Robson Valley

Full Member
Nov 24, 2014
9,275
2,073
McBride, BC
Don't get Canadian moose, elk and caribou confused with each other. They are all horse-sized but very different animals. The long-legged black moose are not even the same as the short-legged brown moose.

We have a little elk season (introduced vermin) but hunters draw a lottery for no less than 6 point bulls. Some guys are pretty successful. The harems are cow-dominated and those old girls are the ones that need to be culled.

I'll hunt range-fed bison with a cheque book.
 

C_Claycomb

Mod
Mod
Oct 6, 2003
6,616
1,556
Bedfordshire
id love to hunt a el k in America one-day with a compound they make our red stag look tiny
With a compound? Not a more traditional or even natural style of bow and gear?

I missed out on a chance to bow hunt whitetails some years ago, visiting with family. What I think one really wishes for is not just the hunt, but to be in the place with a lifestyle that allows one to participate in the whole process, from scouting to feeding ones family. Coming in for a couple of weeks, finding game and then needing to pack it home on a plane with all the attendant import problems, or just leave it behind, it isn't the picture most people have.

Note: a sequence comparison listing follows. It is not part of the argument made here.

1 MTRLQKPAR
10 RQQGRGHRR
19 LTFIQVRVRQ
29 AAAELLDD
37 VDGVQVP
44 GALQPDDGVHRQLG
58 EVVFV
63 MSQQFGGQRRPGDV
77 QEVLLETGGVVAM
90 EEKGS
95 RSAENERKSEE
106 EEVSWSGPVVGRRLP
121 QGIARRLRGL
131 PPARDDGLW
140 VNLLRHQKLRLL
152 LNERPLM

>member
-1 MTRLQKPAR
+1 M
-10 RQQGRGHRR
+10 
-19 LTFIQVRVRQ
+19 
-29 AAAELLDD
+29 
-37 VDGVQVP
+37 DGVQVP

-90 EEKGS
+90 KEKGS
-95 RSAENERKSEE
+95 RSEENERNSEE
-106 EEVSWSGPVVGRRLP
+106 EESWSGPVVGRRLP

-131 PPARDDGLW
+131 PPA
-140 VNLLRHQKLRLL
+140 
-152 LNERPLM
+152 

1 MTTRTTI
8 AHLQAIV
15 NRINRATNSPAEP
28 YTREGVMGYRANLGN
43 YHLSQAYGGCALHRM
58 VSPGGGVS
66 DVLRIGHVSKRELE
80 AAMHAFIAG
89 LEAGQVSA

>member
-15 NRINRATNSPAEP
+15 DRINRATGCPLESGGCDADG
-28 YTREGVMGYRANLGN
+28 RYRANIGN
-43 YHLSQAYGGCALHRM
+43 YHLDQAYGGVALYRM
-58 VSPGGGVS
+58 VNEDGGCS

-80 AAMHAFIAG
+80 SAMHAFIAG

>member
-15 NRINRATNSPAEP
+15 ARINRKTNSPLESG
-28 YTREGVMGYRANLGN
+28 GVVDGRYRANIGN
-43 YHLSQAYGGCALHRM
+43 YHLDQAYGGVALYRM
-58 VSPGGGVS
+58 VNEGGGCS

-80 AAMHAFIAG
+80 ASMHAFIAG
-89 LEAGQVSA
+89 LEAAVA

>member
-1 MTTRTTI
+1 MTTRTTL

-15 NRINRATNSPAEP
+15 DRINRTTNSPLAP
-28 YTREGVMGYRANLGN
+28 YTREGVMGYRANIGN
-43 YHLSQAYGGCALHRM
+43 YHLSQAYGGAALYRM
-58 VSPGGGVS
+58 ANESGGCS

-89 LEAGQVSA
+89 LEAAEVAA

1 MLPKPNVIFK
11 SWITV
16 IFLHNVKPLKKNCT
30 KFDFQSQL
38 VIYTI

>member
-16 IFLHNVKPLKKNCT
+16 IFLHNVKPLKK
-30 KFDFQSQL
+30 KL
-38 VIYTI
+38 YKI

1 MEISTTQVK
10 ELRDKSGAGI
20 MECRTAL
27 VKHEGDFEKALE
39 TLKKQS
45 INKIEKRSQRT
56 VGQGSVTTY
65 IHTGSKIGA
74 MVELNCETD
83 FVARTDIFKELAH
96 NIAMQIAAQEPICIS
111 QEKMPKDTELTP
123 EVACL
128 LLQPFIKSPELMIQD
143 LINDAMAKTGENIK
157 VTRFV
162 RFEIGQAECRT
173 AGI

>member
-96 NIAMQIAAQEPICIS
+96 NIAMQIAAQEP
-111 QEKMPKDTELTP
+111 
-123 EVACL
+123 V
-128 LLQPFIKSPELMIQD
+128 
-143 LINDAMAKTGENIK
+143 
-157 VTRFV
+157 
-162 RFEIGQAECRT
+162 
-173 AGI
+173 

Edit: I should add, I built my own wood take down long bow, and footed shaft arrows, then practiced multiple days per week, for a couple of months, in my parents' back garden which is long enough and shaped such that I could shoot out to 25 yards with a safe backstop.
 
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TeeDee

Full Member
Nov 6, 2008
7,615
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Exeter
With a compound? Not a more traditional or even natural style of bow and gear?

I missed out on a chance to bow hunt whitetails some years ago, visiting with family. What I think one really wishes for is not just the hunt, but to be in the place with a lifestyle that allows one to participate in the whole process, from scouting to feeding ones family. Coming in for a couple of weeks, finding game and then needing to pack it home on a plane with all the attendant import problems, or just leave it behind, it isn't the picture most people have.